Bedlam Theatre closing: What's next for Bomp?

Categories: Interview
bomp-at-the-bedlam-freaks-februrary-into-oblivion.4493817.87.jpg
Jonathan Ackerman DJing at Bomp! at the Bedlam last February
News that the Bedlam Theatre will be closing hit the music and theater communities hard yesterday, but it doesn't necessarily mean the end of the Bedlam Theatre company or the end of the popular monthly dance night, Bomp! We caught up with executive artistic director John Bueche to get his take on his company's future (which you can read here), and below you'll find our conversation with DJ and Moongoons mastermind Jonathan Ackerman, who shed some light on what might happen to Bomp!

What's your history with the Bedlam?

Jonathan Ackerman: We've been working with [the Bedlam], through Bomp!, for a while now. I think we're going on maybe a year, I think we've had our year already. We knew about this a while ago, so we've been making plans. Really, more than anything, we want to stick with the Bedlam, because we love our relationship with the Bedlam. But we have other options in case the Bedlam isn't able to find a new location immediately. So that's kind of where we stand right now.

So you think if you did move Bomp! to a different location, it might just be tentative until you can partner back with the Bedlam in their new spot?

Exactly. Really, in talking with -- because it's myself, Shannon [Blowtorch], and Wes [Winship] that run the Bomp! night -- we've been talking, and really we like the Bedlam, so we're just not trying to leave them, regardless. If they have a place coming up, then we're willing to go there. But right now, since we found out about it, we've contacted a bunch of other venues, and we have some options for what we're going to do, we're just trying to figure out what the best course of action is.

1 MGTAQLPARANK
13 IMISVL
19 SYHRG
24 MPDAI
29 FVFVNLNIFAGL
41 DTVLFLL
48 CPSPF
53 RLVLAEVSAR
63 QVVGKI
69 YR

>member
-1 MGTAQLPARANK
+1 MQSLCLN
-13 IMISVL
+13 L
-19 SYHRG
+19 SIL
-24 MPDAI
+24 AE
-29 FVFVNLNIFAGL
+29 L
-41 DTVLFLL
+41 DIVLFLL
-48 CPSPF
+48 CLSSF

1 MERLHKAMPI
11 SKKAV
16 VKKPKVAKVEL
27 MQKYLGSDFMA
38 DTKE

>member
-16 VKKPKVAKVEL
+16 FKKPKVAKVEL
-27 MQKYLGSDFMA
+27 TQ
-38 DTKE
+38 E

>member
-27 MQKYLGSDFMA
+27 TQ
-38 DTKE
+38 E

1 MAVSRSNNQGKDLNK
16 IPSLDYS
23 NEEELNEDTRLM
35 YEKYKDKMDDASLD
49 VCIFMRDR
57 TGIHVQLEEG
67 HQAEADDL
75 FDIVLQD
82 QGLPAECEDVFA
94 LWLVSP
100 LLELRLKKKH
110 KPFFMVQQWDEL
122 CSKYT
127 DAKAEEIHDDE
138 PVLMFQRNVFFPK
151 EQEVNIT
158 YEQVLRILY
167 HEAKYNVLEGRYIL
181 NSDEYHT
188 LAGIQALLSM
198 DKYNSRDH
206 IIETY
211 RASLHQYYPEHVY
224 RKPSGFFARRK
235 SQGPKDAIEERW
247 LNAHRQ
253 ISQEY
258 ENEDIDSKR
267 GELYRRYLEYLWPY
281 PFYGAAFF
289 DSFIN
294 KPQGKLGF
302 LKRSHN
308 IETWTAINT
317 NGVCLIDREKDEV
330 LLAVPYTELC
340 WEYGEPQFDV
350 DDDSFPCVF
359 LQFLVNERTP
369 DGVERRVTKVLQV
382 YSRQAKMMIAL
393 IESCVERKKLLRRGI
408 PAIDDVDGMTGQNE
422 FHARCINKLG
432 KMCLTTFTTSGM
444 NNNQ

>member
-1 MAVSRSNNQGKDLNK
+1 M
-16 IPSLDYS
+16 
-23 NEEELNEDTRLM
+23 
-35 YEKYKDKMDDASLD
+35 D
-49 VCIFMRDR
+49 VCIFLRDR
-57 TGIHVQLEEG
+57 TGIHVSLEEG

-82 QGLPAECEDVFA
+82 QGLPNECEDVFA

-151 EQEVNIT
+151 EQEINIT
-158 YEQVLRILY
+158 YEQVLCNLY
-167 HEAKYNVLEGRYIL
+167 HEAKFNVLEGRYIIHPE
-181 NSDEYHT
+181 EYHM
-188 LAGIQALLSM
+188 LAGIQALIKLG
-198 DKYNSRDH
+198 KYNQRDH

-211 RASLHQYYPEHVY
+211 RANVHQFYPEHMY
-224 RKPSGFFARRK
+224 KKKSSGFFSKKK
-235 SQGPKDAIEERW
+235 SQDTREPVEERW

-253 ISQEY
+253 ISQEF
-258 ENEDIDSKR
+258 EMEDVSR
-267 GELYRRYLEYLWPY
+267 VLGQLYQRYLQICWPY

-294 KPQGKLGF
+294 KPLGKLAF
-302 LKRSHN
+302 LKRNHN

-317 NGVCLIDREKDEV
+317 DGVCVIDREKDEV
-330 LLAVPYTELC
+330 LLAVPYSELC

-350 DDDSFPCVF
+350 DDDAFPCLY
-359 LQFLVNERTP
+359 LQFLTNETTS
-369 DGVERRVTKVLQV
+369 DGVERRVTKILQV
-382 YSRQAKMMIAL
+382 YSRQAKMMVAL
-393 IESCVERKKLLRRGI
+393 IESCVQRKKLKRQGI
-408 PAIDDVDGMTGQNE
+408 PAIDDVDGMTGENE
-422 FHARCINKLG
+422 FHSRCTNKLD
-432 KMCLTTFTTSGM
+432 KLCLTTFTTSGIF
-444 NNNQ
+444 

It came as a pretty hard blow when the newspapers announced it yesterday.

Yeah. You know, when the Bedlam let us know we tried to keep it under wraps, we wanted to make sure there was a plan of action before we started to talk about things.

What's your opinion on how this will affect the music scene on the West Bank? Will it change the prominence of dance music on the West Bank?

The thing is, we really like the West Bank, I think people like the West Bank. Losing a venue is tough no matter what part of town it's in, but I think people will work around it. I don't think the West Bank has any shortage of venues at this time. Walking up and down the street, it's like every side is a bar that has stuff going on. While the Bedlam did have a lot of shows, it's a theater company, and there's also a number of theater companies on the West Bank. It's a bummer that this situation has turned out how it is, but at the same time it's like, I don't think that Minneapolis and people who go to shows are going to stop going to things because it's not at the Bedlam on the West Bank.

What do you think is unique about the Bedlam?

The thing that really drew us to the Bedlam to begin with is that it's such an alternative venue. I think people really like the idea of getting to go to a show that isn't necessarily at a typical bar. They like different things -- maybe it's at a park, or maybe it's at a theater. It's changing it up a little bit. Also, the Bedlam was a little off the beaten path, so that kind of kept it that the people who were in the know would go out there, rather than random wandering crowds showing up.

Read more about the Bedlam's future in our interview with executive artistic director John Bueche.

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